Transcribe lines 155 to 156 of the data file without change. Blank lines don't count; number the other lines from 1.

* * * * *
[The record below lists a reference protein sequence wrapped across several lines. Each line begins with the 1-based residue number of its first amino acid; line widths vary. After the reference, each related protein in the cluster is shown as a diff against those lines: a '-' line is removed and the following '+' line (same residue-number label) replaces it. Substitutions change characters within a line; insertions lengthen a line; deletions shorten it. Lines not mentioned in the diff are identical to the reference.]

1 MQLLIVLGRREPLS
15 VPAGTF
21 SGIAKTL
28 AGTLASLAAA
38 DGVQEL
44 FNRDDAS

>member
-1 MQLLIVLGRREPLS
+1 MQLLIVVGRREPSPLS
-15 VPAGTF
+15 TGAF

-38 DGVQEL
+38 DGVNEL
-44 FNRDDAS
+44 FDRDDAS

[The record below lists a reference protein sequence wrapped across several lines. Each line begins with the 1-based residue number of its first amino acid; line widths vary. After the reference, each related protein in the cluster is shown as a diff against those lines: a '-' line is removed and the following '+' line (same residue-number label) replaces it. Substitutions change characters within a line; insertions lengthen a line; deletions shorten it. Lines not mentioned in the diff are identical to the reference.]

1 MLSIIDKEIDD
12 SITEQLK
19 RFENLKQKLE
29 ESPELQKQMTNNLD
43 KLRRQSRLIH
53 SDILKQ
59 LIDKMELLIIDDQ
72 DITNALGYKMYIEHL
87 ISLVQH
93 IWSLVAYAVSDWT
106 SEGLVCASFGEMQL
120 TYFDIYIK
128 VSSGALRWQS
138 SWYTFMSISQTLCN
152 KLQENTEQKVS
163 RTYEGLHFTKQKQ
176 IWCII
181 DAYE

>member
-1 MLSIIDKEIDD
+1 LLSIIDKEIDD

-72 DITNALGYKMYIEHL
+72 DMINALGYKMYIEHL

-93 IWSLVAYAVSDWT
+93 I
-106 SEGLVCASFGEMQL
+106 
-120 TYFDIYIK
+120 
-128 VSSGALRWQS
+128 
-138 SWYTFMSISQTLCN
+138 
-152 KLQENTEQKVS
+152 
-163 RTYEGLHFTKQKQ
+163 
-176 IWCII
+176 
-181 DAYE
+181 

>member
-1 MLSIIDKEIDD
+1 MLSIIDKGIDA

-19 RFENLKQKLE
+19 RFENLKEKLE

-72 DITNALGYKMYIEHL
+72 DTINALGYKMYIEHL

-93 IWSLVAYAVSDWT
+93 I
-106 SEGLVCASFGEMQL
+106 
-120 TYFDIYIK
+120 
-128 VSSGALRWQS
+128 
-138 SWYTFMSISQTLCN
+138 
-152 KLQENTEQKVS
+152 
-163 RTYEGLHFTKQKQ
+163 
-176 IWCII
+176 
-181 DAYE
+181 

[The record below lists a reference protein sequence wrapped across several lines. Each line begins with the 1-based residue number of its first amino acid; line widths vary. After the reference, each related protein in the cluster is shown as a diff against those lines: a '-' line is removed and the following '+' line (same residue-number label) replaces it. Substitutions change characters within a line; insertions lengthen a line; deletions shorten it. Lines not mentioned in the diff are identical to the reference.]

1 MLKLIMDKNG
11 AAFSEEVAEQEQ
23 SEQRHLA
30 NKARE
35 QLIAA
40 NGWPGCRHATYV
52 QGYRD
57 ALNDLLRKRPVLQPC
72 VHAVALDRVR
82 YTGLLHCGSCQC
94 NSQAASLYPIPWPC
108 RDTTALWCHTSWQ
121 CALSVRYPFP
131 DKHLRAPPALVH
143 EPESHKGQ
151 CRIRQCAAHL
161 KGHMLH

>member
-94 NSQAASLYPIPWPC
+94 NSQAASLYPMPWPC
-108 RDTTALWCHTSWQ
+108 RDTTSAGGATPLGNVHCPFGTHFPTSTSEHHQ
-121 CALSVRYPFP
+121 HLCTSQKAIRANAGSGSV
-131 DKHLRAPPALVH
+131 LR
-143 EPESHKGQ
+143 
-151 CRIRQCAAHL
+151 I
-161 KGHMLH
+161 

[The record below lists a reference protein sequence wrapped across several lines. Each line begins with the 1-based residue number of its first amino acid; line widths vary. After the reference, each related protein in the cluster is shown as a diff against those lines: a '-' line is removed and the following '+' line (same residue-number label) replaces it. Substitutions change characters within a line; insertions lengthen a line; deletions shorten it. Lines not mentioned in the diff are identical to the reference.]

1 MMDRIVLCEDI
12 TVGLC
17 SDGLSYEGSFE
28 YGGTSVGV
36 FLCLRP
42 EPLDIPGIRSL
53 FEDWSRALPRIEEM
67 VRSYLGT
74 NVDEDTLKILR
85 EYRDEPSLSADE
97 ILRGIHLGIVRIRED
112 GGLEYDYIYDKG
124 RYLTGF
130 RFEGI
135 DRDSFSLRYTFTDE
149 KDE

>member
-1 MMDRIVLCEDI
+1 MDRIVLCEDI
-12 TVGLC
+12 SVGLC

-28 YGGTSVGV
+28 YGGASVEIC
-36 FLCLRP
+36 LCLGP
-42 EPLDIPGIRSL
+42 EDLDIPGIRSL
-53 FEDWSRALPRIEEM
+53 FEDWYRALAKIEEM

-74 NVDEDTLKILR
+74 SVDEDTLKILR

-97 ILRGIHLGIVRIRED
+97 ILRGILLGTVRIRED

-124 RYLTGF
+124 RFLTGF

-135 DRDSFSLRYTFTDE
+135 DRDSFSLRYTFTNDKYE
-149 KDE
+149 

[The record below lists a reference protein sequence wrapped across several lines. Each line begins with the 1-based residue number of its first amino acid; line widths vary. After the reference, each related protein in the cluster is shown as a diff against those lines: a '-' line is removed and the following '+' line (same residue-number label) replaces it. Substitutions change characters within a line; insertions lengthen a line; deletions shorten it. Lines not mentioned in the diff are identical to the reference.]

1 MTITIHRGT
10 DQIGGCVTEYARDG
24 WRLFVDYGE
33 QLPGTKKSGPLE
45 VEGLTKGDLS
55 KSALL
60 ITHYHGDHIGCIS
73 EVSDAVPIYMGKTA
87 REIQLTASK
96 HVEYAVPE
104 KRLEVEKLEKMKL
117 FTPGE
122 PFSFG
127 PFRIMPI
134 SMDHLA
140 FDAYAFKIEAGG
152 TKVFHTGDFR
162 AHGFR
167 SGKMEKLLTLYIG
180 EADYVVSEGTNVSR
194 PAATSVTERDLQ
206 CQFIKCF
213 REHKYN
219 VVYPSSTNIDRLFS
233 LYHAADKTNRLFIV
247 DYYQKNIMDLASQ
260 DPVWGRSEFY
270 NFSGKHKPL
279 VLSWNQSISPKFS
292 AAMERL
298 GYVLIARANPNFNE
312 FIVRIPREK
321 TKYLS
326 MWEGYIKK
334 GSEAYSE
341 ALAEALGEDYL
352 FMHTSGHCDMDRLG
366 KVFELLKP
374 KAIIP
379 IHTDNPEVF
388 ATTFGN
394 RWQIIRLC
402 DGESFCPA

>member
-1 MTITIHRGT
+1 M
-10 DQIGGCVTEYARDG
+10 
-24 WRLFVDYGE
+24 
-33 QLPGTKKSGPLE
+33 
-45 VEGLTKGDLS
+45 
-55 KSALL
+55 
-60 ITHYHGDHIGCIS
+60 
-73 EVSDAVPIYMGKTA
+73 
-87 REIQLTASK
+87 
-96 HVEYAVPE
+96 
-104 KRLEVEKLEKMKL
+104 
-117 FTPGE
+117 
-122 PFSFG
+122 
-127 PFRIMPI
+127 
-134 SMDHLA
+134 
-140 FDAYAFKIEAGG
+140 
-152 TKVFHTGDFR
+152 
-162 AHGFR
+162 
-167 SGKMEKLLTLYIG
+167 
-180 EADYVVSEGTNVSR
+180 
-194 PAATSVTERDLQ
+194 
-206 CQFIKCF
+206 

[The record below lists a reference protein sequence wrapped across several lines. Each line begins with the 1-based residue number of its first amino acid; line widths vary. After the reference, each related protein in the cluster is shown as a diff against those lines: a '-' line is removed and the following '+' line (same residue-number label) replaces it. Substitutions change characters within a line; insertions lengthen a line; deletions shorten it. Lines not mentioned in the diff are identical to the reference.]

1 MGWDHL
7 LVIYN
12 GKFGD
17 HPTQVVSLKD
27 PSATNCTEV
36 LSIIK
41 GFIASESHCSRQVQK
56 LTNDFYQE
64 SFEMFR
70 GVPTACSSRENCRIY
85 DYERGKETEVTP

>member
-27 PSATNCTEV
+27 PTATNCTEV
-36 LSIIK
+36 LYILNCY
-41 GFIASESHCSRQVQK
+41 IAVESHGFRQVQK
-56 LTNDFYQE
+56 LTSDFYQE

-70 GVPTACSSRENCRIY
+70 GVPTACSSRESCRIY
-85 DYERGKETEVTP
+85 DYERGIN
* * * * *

-149 KDE
+149 